New reward offered for 1996 murder of Westchester firefighter

Marcus Solis Image
Wednesday, November 18, 2015
New hope in Pleasantville firefighter cold case
Marcus Solis reporting with new details on the story.

PLEASANTVILLE, N.Y. (WABC) -- There has been a new call for justice in the case of a Pleasantville volunteer firefighter murdered nearly 20 years ago.

Thomas Dorr, 50, was killed in Graham Hills Park in Mount Pleasant in 1996. He had been bludgeoned and his throat was slit.

Decades later, his friends, family and police are demanding answers.

The murder was a complete shock to his friends and fellow volunteer firefighters in Pleasantville.

"Tom was about 6'7" in stature with a heart of gold. We called him a gentle giant," said Dorr's friend, Robert Allo.

Each January, friends have held a vigil, hoping for an arrest in the case. Dorr was found just yards from his house under two feet of snow.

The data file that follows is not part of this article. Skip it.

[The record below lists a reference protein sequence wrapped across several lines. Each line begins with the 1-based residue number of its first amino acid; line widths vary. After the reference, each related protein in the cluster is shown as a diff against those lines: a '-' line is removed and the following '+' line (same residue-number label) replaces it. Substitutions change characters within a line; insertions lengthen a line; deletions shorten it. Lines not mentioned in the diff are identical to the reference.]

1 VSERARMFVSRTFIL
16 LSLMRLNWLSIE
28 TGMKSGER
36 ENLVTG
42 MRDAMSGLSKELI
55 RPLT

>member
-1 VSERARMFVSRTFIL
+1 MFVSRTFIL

His wife claimed he disappeared while heading to the firehouse during the Blizzard of 1996.

But police have labelled Dorr's wife and her son the prime suspects.

"I think everyone knows who did it, they just can't prove it," said the victim's friend John Brooks. "So it's a long time for nothing to happen."

Indeed it is a murder, but not exactly a mystery. Police believe the killing was the result of an argument between Dorr and his drug-addicted stepson.

"We believe he was going to New York City to buy heroin and he denied the request to use the car," said Westchester County Police Lt. Jeffrey Hunt.

Wednesday, Dorr's friends and Crime Stoppers announced an increase of the reward in the case to a total of $6,000.

Police say they hope it will jump start the investigation, which stalled when family members lawyered up, after they allegedly tampered with the crime scene and destroyed evidence.

"It's sad that somebody that was loved by so many people, it's sad that the family won't come forth and share some light into actually what happened to Tom," said Allo.

Friends are hoping the passage of time leads to someone clearing their conscience. As the plaque at the tree planted in Dorr's memory reads, "May justice be done."